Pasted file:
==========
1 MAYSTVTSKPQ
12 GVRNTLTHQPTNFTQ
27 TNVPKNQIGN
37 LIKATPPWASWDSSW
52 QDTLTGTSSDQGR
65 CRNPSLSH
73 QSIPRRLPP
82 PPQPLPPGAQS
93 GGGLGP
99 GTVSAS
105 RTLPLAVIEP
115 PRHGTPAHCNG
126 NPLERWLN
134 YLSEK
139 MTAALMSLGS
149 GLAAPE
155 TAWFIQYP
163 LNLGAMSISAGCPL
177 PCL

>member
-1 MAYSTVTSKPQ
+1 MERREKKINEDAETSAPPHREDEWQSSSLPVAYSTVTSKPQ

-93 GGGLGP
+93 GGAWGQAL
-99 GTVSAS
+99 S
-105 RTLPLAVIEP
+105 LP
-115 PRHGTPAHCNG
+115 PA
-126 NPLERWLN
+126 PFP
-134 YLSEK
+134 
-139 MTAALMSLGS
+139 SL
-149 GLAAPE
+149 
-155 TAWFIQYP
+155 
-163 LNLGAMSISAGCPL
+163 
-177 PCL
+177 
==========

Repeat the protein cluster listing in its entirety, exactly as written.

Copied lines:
1 MAYSTVTSKPQ
12 GVRNTLTHQPTNFTQ
27 TNVPKNQIGN
37 LIKATPPWASWDSSW
52 QDTLTGTSSDQGR
65 CRNPSLSH
73 QSIPRRLPP
82 PPQPLPPGAQS
93 GGGLGP
99 GTVSAS
105 RTLPLAVIEP
115 PRHGTPAHCNG
126 NPLERWLN
134 YLSEK
139 MTAALMSLGS
149 GLAAPE
155 TAWFIQYP
163 LNLGAMSISAGCPL
177 PCL

>member
-1 MAYSTVTSKPQ
+1 MERREKKINEDAETSAPPHREDEWQSSSLPVAYSTVTSKPQ

-93 GGGLGP
+93 GGAWGQAL
-99 GTVSAS
+99 S
-105 RTLPLAVIEP
+105 LP
-115 PRHGTPAHCNG
+115 PA
-126 NPLERWLN
+126 PFP
-134 YLSEK
+134 
-139 MTAALMSLGS
+139 SL
-149 GLAAPE
+149 
-155 TAWFIQYP
+155 
-163 LNLGAMSISAGCPL
+163 
-177 PCL
+177 